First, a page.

03/23/07 — Counties will pay Medicaid coverage

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Counties will pay Medicaid coverage

By Andrew Bell
Published in News on March 23, 2007 1:52 PM

Counties across the state might be forced to look within their own budgets by the end of the fiscal year to cover increasing Medicaid costs, state officials said this week.

Counties are expected to spend at least $5 million more than the one-time $27.5 million Medicaid cap granted by state legislators last year, according to the North Carolina Association of County Commissioners.

Wayne County officials say they expect to overspend the county's Medicaid budget by about $1.2 million this year.

According to data collected by the association, Wayne won't be alone. The state's 100 counties spent about $24 million more for Medicaid costs through February of this year than they had through the same period last year.

North Carolina is the only state that requires its counties to participate in paying for all Medicaid services.

During a work session last week, Wayne Social Services Director Judy Pelt told county commissioners that the nearly $7 million budgeted for Medicaid costs in Wayne this fiscal year likely will fall $1.2 million short by the end of the fiscal year on June 30.

In her conversations with other social services directors across the state, Mrs. Pelt told the commissioners that several other counties also expect to overspend their budgets.

State legislators had prepared for that overspending when the General Assembly approved the $27.5 million Medicaid cap. As soon as counties overspend their Medicaid budgets, they can request additional funds -- but the money is available on a first-come, first-serve basis.

County Manager Lee Smith said last week that he fears several counties will be competing for the state money at the same time. Wayne's Medicaid costs are projected to be about $751,000 for March, leaving the county with $324,000 for May and June.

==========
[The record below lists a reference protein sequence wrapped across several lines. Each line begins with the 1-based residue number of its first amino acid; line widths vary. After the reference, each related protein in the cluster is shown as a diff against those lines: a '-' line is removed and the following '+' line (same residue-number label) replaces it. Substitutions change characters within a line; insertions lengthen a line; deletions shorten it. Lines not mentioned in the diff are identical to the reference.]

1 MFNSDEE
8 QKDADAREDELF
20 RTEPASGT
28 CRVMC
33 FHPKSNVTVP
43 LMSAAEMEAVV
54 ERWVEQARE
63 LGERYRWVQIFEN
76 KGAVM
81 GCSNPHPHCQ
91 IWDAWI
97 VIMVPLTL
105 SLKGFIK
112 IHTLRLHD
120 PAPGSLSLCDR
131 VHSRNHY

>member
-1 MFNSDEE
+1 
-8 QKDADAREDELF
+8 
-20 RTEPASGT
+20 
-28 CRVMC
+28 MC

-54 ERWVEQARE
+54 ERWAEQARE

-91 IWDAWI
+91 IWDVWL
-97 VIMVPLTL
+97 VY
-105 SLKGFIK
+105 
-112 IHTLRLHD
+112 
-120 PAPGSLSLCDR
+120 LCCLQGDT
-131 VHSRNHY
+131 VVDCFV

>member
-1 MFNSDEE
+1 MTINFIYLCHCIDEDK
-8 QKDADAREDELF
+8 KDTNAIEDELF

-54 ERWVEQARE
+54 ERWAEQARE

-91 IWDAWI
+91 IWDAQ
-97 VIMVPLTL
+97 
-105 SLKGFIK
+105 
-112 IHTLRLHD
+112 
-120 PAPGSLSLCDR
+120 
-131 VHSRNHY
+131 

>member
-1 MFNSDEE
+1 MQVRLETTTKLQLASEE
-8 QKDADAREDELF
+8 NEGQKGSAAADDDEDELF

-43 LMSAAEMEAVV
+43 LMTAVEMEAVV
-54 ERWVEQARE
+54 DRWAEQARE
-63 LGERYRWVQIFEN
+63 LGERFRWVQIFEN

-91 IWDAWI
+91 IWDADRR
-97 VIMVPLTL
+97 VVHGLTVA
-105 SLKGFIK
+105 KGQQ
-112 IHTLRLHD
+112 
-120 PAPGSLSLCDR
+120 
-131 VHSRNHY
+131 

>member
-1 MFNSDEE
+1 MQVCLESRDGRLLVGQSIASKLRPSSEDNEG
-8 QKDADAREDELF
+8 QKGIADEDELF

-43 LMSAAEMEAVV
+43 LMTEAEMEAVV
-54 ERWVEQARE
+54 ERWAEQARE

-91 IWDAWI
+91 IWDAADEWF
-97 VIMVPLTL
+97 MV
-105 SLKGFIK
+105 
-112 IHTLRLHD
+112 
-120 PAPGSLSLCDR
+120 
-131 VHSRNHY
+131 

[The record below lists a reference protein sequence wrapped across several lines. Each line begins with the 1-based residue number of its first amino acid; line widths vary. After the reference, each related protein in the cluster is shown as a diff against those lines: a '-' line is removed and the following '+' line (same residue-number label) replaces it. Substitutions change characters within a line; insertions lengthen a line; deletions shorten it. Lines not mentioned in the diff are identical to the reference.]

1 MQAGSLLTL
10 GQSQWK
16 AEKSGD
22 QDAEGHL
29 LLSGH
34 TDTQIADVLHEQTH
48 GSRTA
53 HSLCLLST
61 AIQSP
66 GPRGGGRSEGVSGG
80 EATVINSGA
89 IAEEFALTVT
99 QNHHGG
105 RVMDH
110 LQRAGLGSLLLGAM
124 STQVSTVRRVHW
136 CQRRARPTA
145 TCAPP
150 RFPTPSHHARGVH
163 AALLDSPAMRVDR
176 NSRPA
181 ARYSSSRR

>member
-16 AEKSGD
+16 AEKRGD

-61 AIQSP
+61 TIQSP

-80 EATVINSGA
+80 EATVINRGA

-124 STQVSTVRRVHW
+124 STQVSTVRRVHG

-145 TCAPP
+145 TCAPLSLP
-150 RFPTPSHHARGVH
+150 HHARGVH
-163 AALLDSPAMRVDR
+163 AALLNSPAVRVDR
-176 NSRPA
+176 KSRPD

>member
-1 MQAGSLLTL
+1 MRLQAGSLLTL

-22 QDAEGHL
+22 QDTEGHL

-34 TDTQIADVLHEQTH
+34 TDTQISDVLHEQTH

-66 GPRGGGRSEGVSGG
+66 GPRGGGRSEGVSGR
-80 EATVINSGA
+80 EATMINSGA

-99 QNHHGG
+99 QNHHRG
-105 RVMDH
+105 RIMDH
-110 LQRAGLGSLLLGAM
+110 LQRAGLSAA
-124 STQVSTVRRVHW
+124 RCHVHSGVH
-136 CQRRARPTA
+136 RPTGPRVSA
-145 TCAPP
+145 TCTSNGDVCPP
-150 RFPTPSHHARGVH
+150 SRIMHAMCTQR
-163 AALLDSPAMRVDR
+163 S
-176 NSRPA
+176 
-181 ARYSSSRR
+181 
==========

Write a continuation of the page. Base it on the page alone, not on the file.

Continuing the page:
If that projection holds true, Smith said, spending would have to come "to a screeching halt." Smith has met with county Finance Director Pam Holt to consider where the county might find more money, but he added that he hopes there will be enough money left at the state level.

The commissioners approved a resolution last week asking the state to reformulate its current Medicaid cap so that counties that run out of money during the fiscal year will have guaranteed funds available. The new formula would take a county's Medicaid population, current spending and projected spending into account.

Other Medicaid relief legislation being considered in Raleigh includes House Bill 57, which has the intent of phasing out counties' share of Medicaid costs over the next five years. Another measure, House Bill 560, proposes to phase down county Medicaid costs by 3 percent each year for the next five years.

Legislative sponsors chose this formula because counties are required by the state to pay 15 percent of the non-federal share of all Medicaid service costs. Although federal law doesn't mandate that counties participate with Medicaid costs, some of those costs have been passed down from the General Assembly.